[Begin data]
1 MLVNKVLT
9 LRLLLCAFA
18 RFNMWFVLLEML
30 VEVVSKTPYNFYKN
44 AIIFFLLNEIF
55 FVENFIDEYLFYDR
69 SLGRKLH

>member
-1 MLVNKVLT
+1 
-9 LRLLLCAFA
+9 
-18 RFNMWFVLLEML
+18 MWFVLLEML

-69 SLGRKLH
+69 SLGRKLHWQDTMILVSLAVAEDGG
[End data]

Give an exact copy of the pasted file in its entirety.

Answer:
1 MLVNKVLT
9 LRLLLCAFA
18 RFNMWFVLLEML
30 VEVVSKTPYNFYKN
44 AIIFFLLNEIF
55 FVENFIDEYLFYDR
69 SLGRKLH

>member
-1 MLVNKVLT
+1 
-9 LRLLLCAFA
+9 
-18 RFNMWFVLLEML
+18 MWFVLLEML

-69 SLGRKLH
+69 SLGRKLHWQDTMILVSLAVAEDGG